US surgeons perform more than 300,000 colectomies every year. every year. Recent changes in management have meant fewer procedures are done openly.

For example, in 1996 approximately 2.7% of all colectomies were performed laparoscopically. But this number jumped over 30% by 2009.

The adoption of laparoscopic surgery during this period inspired researchers. They wanted to try to develop new methods of colon resection surgery for diverticulitis (done with robotic surgery).

One of these new procedures was the robotic NICE procedure. This is a robotic-assisted surgery specifically designed for diverticulitis of the colon.

If you have been referred for colon resection, this article is for you. In this article, we will walk you through everything you need to know about the NICE procedure and whether it’s right for your condition.

What Is Diverticulitis?

Diverticulosis is a process when part of the colonic wall develops an outpouching through its outer layer. This process can be benign in and of itself. However, it can also close off and cause bacteria to develop behind a blockage.

Diverticulosis is extremely common. It is present in many people who eat predominantly red meat and low fiber diets.

On occasion, inflammation and infection can occur in an outpouching developed by diverticulosis. This is called diverticulitis.

While many cases of diverticulitis will resolve on their own, in severe cases, surgery may be indicated. Historically, surgeons would do an open or laparoscopic procedure to create segments of the bowel on either side of the problem area. They would then reconnect them using sutures or staples.

Recently, scientific researchers have developed the NICE procedure specifically for the situation. As a patient, here’s exactly what you need to know.

NICE Procedure Goals

This unique procedure utilizes the da Vinci Xi platform that was developed by the West Coast company for release in 2018. When robotic surgery is performed, the system is still controlled by the surgeon. There is no autonomous surgery being performed.

However, surgeons will prepare the incision sites and position the arms of the robot. They will then control it from a separate sitdown controller system on the other side of the room. A three-dimensional image is transferred over to the controller using a camera held by other operating room staff.

Robotic surgery allows surgeons to have more precision and control. However, it sometimes increases the procedure time slightly.

In most cases, robotic or minimally invasive surgery is the cutting edge in surgical fields.

The NICE procedure is unique in that it uses a natural body orifice. It doesn’t require abdominal incisions, which can be a nidus for infection.


Instead, surgeons can use the rectum as a point of entry with robotic assistance. This provides many advantages to both the surgeon and the patient. By using a natural body orifice, patients will have decreased risk of adhesions that can cause problems like small bowel obstructions down the road.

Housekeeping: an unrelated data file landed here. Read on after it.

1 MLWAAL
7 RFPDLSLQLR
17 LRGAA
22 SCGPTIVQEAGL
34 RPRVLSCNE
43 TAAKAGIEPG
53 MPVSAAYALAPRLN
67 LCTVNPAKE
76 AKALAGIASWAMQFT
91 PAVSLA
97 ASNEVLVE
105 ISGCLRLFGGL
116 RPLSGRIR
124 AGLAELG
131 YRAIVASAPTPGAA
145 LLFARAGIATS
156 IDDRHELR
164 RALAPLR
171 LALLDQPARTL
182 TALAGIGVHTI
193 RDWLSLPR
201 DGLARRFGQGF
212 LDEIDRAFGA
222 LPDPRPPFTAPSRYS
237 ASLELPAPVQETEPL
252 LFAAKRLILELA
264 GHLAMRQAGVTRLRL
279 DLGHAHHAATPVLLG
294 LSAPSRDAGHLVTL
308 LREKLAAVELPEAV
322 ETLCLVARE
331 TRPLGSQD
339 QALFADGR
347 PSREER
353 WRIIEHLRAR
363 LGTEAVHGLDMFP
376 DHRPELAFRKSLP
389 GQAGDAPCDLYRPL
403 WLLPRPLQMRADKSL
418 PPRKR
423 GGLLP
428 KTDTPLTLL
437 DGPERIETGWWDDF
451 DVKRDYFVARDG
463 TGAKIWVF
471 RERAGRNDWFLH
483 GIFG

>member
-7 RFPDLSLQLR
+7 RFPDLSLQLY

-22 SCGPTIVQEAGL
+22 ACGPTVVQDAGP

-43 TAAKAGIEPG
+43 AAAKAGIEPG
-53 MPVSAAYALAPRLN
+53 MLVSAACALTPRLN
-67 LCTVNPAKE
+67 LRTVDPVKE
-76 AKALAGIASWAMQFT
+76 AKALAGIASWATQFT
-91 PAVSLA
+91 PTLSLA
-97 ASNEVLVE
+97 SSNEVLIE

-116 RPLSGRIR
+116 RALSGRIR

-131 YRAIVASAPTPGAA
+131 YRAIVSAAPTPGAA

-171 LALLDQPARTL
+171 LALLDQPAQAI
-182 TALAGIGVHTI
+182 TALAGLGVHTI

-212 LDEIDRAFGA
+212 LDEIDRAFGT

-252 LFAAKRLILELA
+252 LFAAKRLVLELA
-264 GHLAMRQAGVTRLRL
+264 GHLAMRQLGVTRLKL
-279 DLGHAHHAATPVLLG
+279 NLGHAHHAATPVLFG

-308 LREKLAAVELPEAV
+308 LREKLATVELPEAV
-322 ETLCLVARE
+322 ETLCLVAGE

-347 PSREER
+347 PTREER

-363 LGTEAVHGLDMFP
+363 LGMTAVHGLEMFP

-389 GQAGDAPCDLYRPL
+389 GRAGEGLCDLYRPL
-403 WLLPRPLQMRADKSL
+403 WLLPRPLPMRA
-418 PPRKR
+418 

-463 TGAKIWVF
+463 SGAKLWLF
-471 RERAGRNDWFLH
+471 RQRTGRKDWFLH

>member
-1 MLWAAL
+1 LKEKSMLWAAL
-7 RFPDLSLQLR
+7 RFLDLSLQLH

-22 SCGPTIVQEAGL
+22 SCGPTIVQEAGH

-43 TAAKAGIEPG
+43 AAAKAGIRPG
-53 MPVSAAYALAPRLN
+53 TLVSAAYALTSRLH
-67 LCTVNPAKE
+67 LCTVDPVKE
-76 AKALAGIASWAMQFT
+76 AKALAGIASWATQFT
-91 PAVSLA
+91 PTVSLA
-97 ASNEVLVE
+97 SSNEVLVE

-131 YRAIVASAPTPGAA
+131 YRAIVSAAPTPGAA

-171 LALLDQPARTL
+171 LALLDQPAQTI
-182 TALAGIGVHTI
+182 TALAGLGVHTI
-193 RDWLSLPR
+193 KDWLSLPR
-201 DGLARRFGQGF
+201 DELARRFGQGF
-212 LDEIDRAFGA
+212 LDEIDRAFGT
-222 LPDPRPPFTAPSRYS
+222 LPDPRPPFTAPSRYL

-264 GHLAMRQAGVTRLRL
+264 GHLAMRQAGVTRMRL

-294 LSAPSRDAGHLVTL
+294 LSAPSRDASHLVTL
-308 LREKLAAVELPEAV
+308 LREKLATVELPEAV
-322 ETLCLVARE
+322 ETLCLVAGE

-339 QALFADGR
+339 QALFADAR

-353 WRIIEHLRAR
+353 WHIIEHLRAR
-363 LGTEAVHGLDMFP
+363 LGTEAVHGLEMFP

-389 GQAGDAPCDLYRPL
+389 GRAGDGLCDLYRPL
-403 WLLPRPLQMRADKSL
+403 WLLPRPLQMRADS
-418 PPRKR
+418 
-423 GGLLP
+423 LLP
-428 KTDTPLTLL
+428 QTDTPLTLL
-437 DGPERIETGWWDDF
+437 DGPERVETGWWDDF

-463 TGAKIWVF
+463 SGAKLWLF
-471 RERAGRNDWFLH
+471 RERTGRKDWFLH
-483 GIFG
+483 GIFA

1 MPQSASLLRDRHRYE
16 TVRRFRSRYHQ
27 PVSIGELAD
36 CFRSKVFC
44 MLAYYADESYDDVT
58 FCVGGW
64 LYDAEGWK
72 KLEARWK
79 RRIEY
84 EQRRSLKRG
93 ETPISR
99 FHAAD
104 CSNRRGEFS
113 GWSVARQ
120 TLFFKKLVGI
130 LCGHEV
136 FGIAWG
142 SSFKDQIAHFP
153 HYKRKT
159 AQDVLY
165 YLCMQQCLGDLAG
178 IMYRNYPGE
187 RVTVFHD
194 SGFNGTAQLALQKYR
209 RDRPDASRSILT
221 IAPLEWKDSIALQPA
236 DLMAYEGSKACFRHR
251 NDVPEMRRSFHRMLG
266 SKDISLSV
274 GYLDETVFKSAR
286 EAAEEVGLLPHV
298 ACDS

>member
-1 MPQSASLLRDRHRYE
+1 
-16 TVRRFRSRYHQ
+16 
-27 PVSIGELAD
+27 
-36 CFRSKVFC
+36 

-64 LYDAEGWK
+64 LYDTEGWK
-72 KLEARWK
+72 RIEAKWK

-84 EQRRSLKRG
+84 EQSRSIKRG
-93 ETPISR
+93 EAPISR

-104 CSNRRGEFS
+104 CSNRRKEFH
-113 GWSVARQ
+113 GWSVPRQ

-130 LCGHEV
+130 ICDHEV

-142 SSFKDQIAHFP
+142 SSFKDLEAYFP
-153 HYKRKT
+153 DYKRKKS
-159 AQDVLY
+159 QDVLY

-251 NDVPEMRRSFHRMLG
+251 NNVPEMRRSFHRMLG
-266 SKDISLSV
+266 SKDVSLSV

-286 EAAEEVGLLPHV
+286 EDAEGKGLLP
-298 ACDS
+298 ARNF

Oftentimes, we need to take out the whole diseased segment of the bowel. This includes dragging a passive body tissue that is filled with infectious bacteria through a small orifice.

The NICE procedure avoids incisions over the abdomen. This can significantly improve postoperative outcomes.

It may make the entire experience easier for the patient because less manipulation of intra-abdominal tissues is necessary.

Is the NICE Procedure Right for You?

Ultimately, you’ll need to have a discussion with your surgeon as to whether surgery is the right option for you. If you have recurrent bouts of diverticulitis, it may be best to segment out that section of disease bowel.

Only a handful of surgeons are performing minimally invasive surgery for colorectal disease including diverticulitis. If you want to have this procedure performed, you want to go to a physician who has been fellowship trained to perform it. You’ll need to have a discussion with your doctor as to whether or not there are any available surgeons in your area who offer the service.

Dr. Valentine

Dr. John Valentine is a fellow of the American College of Surgeons who is specially trained to perform robotic minimally invasive surgery. He focuses his surgical practice on colon, hernia, and gallbladder surgery. However, he does perform a variety of other procedures using the most advanced available technology.

Other types of general surgery procedures include noninvasive options like endoscopy. Dr. Valentine prefers getting to know patients on a personal level so that he can provide compassionate care. 

He is known as a calm and capable surgeon. He desires to provide individualized care to every patient who walks into his office. He operates through SURGCO in the Hendersonville TN, area.

If you are interested in making an appointment with Dr. Valentine, please contact the SURGCO office today. He will be happy to provide consultation to help you assess whether or not a robotic NICE procedure could help with your diverticulitis.

Should You Get Colon Resection Surgery for Diverticulitis (Done With Robotic Surgery)?

At the end of the day, colon resection surgery for diverticulitis (done with robotic surgery) remains a great alternative for many patients. If you want to avoid going under the knife with abdominal incisions, the NICE procedure may be for you. You’ll be able to improve your quality of life with diverticulitis greatly.

Our surgeon, Dr. John Valentine, is highly trained in all types of robotic surgery. He enjoys providing compassionate and thoughtful care to patients who are suffering from painful or uncomfortable illnesses.

If you are interested in setting up an appointment with Dr. Valentine, please contact us today!